Feelings of loneliness for adolescents were strongly related to their feelings of connectedness to friends at school. For the ones that expressed strong feelings of disconnection and isolation from other adolescents it was clear that the absence of good friends was very difficult and painful and it was associated with feelings of sadness. This lack of friendships and the resulting loneliness had negative effect on the lives of these adolescents. It was shown that social connections and friendships were important for emotional wellbeing, as well as that the supportive role social friendships play in preventing feeling of loneliness.


Perception of solitude appeared to be situational. For example, being alone at school was considered to be problematic and associated with exclusion, discomfort or sadness; but being alone at home was much more accepted by the adolescents. In general, these adolescents reported they would never or very rarely intentionally choose to be alone at school.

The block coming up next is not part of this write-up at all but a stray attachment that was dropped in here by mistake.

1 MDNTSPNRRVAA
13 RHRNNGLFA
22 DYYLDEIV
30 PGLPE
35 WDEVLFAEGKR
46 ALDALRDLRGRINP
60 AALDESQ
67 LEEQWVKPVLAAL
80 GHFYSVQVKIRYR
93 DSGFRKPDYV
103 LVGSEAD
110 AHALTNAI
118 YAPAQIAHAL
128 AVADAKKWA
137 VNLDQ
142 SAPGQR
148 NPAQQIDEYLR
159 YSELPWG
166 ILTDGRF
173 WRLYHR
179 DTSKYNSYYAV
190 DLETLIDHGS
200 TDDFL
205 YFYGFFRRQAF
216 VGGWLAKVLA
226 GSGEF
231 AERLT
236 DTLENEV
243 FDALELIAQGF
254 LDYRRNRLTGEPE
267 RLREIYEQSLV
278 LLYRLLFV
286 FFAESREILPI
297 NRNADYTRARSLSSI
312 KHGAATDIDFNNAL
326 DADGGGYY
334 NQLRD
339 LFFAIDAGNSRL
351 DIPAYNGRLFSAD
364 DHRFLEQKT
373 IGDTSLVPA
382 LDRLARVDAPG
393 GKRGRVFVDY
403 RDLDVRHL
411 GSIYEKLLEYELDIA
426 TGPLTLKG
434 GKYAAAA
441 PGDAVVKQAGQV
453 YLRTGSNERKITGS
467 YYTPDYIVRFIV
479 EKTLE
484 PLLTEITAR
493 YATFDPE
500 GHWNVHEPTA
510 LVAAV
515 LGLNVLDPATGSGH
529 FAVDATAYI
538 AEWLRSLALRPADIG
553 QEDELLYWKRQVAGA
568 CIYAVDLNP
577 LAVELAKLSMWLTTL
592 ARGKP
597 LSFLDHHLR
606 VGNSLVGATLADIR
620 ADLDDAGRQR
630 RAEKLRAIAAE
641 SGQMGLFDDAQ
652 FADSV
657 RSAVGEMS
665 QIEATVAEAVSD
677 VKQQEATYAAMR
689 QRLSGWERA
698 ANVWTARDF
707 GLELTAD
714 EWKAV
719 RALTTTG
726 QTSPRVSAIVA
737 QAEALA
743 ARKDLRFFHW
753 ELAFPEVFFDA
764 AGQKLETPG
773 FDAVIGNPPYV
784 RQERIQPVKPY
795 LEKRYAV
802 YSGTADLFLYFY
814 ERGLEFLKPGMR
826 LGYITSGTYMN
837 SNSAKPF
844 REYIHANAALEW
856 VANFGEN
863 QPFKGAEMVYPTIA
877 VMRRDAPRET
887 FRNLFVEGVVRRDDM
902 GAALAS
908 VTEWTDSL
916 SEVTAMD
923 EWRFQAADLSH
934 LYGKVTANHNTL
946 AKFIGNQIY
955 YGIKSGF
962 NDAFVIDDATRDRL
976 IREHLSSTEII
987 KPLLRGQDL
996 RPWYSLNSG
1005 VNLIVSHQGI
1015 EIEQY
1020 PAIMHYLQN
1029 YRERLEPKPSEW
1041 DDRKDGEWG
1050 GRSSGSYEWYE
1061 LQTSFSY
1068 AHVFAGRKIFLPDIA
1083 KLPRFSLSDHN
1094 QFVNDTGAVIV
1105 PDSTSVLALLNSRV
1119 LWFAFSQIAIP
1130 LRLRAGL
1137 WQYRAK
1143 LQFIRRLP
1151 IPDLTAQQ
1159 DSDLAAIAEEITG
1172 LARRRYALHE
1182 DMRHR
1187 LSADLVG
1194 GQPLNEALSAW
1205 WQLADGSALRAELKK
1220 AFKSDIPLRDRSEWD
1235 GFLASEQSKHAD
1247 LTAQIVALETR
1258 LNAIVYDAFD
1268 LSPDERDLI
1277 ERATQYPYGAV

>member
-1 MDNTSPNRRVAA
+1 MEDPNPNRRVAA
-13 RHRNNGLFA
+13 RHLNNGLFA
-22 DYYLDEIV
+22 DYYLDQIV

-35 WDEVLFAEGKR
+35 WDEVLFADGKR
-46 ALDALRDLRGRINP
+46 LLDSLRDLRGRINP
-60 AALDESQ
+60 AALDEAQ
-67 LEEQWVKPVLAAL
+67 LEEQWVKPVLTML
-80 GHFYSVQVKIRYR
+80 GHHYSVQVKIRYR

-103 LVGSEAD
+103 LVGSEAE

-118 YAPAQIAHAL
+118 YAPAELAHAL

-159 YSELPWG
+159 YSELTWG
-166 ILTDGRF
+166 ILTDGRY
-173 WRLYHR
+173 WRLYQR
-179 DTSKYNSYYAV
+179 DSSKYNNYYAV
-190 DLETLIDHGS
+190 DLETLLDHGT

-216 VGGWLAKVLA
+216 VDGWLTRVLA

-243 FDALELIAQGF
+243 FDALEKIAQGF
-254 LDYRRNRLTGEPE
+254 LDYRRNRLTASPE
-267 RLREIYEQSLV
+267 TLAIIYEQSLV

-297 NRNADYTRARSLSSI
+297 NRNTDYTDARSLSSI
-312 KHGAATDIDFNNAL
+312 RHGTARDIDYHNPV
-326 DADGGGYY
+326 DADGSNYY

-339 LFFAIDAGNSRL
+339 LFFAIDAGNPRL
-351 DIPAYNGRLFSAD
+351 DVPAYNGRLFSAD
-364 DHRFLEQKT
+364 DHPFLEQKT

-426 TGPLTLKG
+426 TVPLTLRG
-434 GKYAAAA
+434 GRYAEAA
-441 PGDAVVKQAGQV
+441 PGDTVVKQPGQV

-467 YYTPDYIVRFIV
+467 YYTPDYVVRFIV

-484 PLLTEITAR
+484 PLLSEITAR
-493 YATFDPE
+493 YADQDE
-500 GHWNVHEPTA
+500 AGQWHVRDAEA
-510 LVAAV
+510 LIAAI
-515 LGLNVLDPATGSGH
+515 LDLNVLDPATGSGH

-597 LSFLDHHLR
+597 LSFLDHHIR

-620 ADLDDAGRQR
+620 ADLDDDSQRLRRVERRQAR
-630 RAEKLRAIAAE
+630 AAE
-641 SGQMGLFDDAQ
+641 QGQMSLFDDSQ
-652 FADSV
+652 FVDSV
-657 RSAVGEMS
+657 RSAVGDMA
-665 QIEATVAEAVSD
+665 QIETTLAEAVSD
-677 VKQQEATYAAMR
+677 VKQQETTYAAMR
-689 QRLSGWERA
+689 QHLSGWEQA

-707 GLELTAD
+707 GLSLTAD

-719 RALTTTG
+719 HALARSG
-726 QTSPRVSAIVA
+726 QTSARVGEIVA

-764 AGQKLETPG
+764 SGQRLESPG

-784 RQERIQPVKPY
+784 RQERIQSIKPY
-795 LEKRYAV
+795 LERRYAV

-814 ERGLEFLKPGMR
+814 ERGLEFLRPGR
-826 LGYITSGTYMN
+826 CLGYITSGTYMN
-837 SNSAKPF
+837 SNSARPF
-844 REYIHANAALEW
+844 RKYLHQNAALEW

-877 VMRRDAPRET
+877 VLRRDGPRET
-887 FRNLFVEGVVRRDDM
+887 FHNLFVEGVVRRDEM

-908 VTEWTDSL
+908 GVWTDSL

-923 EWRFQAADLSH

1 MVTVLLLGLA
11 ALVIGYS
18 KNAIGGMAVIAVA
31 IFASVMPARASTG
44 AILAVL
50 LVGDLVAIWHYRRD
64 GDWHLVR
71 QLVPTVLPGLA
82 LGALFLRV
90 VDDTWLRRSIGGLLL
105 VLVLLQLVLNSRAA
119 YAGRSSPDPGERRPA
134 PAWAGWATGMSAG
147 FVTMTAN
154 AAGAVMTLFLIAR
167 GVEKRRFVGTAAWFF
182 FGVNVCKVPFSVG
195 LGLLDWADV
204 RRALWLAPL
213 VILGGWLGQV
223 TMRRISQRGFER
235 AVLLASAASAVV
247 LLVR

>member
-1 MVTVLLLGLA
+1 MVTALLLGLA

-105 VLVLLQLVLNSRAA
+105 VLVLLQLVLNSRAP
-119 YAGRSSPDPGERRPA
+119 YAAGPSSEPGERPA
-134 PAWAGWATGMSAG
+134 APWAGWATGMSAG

Sometimes kids can be a bit mean and say ‘you’re a loner’. (Female, 10) There’s a new kid in my class and he seems lonely. because he’s upset, he’s got nothing to do, he’s got no one to play with. (Male, 13)

We do not have many students in school who seem very lonely. Usually some are sitting the corner looking down, looking very sorry for themselves and very low. They don’t look good at all. (Female, 12) Many teenagers identified positive emotions related to spending time alone including relaxing and having some peace, provide space, give freedom to choose their own activities and have some “time” just for themselves. This means that being alone as an occasional event was generally accepted by the adolescents.

It could mean that you want to be alone if you’re having some problems and you feel like being alone or having your own space, that can be the case. Like, you want to be, you’re on your own sitting down just thinking things and you know, you, you want some space from everything. (Female, 11)